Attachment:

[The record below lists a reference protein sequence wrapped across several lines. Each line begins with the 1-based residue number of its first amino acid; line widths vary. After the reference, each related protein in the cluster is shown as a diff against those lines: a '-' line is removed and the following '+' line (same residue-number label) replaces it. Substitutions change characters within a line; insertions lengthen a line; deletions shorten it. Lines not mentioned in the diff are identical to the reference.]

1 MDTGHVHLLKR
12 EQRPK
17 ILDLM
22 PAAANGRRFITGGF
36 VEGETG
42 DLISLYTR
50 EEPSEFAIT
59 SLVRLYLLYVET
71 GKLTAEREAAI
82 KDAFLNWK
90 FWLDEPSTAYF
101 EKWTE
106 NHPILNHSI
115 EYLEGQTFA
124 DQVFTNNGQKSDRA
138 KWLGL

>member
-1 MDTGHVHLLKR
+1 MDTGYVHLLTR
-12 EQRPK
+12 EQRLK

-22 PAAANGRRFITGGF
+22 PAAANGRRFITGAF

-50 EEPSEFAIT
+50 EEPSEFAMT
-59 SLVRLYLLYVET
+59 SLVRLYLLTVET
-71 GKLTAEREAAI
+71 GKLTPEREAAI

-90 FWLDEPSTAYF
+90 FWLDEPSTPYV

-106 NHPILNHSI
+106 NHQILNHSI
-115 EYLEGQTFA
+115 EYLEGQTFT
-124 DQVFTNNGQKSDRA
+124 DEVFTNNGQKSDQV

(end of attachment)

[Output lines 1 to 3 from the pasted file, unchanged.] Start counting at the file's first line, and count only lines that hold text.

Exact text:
[The record below lists a reference protein sequence wrapped across several lines. Each line begins with the 1-based residue number of its first amino acid; line widths vary. After the reference, each related protein in the cluster is shown as a diff against those lines: a '-' line is removed and the following '+' line (same residue-number label) replaces it. Substitutions change characters within a line; insertions lengthen a line; deletions shorten it. Lines not mentioned in the diff are identical to the reference.]

1 MDTGHVHLLKR
12 EQRPK